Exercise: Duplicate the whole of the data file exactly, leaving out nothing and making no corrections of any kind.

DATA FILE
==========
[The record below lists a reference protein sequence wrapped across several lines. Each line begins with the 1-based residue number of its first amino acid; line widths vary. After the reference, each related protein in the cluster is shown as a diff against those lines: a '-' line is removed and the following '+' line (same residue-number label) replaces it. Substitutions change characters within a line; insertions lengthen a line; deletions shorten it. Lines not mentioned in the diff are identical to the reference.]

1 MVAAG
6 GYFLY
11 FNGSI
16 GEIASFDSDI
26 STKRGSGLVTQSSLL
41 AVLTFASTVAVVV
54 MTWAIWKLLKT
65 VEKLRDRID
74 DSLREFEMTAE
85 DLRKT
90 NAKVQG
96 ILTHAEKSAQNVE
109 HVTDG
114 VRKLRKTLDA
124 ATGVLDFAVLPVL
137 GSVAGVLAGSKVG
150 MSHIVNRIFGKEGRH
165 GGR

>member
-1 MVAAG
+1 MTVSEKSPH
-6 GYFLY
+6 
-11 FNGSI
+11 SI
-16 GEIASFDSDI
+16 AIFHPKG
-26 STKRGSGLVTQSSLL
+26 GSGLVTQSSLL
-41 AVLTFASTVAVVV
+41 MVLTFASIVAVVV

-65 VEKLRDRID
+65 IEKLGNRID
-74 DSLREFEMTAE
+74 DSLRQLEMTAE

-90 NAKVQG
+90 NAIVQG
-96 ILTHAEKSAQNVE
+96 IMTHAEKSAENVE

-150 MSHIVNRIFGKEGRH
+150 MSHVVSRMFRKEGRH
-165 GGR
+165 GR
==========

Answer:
[The record below lists a reference protein sequence wrapped across several lines. Each line begins with the 1-based residue number of its first amino acid; line widths vary. After the reference, each related protein in the cluster is shown as a diff against those lines: a '-' line is removed and the following '+' line (same residue-number label) replaces it. Substitutions change characters within a line; insertions lengthen a line; deletions shorten it. Lines not mentioned in the diff are identical to the reference.]

1 MVAAG
6 GYFLY
11 FNGSI
16 GEIASFDSDI
26 STKRGSGLVTQSSLL
41 AVLTFASTVAVVV
54 MTWAIWKLLKT
65 VEKLRDRID
74 DSLREFEMTAE
85 DLRKT
90 NAKVQG
96 ILTHAEKSAQNVE
109 HVTDG
114 VRKLRKTLDA
124 ATGVLDFAVLPVL
137 GSVAGVLAGSKVG
150 MSHIVNRIFGKEGRH
165 GGR

>member
-1 MVAAG
+1 MTVSEKSPH
-6 GYFLY
+6 
-11 FNGSI
+11 SI
-16 GEIASFDSDI
+16 AIFHPKG
-26 STKRGSGLVTQSSLL
+26 GSGLVTQSSLL
-41 AVLTFASTVAVVV
+41 MVLTFASIVAVVV

-65 VEKLRDRID
+65 IEKLGNRID
-74 DSLREFEMTAE
+74 DSLRQLEMTAE

-90 NAKVQG
+90 NAIVQG
-96 ILTHAEKSAQNVE
+96 IMTHAEKSAENVE

-150 MSHIVNRIFGKEGRH
+150 MSHVVSRMFRKEGRH
-165 GGR
+165 GR